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UK in Focus: Parting gifts?

8 Mar 2024

Key takeaways

  • There was no magic money tree this time, so tax cuts had to be funded by tax riseselsewhere, plus lower headroom
  • While the measures will boost near-term household incomes, personal and overall taxation is still going up
  • All in all, this Budget may not be a game changer for growth,

    inflation or interest rates

Tax cuts paid for by offsetting rises and lower fiscal headroom

In the last full Budget of this parliamentary term, UK Chancellor Jeremy Hunt has delivered a set of policies that will neither spook the markets nor thrill the electorate, in our view. He was determined to cut personal taxation and he has done so, taking another 2p off employee National Insurance Contributions (NICS), effective from this April. In other giveaways, there was an alcohol tax freeze and the usual postponing of higher fuel duty, as well as a rise in the salary threshold at which child allowance is withdrawn.

Unfortunately for Mr Hunt, there was no magic money tree, as there was in the Autumn Statement, to pay for these cuts. This time he had to fund them, through a combination of tax rises–including from two of the opposition Labour party’s policies on non-domiciled tax status and energy windfall tax –and reduced headroom against the fiscal targets. He now has a margin of just under GBP9bn (downfrom GBP13bn in November), and the Office for Budget Responsibility (OBR) estimates just a 54% chance that the debt-focused target is met.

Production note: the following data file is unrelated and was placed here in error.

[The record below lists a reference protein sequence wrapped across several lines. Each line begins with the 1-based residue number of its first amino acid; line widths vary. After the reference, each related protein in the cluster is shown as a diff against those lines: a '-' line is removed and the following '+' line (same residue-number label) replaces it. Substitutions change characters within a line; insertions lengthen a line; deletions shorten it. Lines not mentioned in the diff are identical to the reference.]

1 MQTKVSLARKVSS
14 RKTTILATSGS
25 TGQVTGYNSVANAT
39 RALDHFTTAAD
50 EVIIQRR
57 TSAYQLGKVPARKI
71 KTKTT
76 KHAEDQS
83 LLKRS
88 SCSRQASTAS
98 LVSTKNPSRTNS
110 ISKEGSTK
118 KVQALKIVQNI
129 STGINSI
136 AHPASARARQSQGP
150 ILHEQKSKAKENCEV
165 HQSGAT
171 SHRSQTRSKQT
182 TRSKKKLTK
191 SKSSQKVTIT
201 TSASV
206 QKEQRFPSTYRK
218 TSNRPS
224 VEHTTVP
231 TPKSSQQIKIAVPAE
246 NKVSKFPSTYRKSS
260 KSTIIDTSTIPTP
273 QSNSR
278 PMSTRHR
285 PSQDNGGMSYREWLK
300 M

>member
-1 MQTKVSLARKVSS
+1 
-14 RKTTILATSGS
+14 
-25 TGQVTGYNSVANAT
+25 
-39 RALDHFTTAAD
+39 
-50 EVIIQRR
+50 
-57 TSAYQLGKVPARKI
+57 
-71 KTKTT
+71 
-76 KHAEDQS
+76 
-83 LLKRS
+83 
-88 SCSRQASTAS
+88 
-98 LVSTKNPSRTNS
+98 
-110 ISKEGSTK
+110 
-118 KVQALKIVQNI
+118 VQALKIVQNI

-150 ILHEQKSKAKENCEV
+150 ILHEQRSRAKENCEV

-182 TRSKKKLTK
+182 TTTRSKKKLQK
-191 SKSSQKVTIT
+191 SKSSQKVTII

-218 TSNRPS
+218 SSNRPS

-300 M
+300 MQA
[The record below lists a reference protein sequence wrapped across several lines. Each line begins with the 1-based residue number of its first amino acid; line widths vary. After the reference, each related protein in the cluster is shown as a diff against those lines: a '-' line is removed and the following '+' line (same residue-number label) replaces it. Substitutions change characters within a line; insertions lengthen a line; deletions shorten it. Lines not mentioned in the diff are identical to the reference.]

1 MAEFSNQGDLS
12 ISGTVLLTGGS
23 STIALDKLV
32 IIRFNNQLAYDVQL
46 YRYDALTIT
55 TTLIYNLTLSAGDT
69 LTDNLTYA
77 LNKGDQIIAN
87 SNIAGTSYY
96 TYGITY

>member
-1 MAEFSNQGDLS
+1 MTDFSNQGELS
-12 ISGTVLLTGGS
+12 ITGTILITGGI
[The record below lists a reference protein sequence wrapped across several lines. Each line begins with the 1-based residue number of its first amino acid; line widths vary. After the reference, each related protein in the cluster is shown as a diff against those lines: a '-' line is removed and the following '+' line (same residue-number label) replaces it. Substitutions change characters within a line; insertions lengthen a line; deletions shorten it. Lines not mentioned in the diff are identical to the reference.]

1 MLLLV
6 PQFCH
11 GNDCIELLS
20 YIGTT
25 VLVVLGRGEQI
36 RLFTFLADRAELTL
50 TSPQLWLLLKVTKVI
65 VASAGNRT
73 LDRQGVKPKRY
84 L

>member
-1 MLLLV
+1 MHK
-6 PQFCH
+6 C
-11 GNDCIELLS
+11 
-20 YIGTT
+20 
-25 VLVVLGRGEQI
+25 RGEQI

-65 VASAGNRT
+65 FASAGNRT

When you add up the effects of cGBP21bnof personal tax cuts, alongside a 10% rise in the National Living Wage (8% in real terms, based on our inflation forecasts), and likely interest rate cuts, it does look like being a distinctly better year for households. Any corresponding rise in demand risks keeping inflation higher for longer. But the incremental stimulus in this Budget is unlikely to move the needle for the Bank ofEngland: the larger-scale easing from the Autumn Statement only caused it to raise its GDP forecast by 0.2-0.3%, with a smaller impact on inflation. Moreover, overall taxation in the UK is still forecast to rise–just by a bit less than previously.

Even so, it looks like being a decent April for household finances, and Oddschecker still sees a 23% chance of an election in Q2. If it’s going to be held on 2 May (alongside local and mayoral elections), it has to be called by 26 March –so watch this space. For whoever wins that election, though, the challenges still look formidable. ‘Fiscal fictions’ in the forecasts mean they may have to either deliver austerity or raise taxes. And the OBR’s forecasts on growth, inflation and interest rates may also prove too good to be true. It’s not going to be easy.

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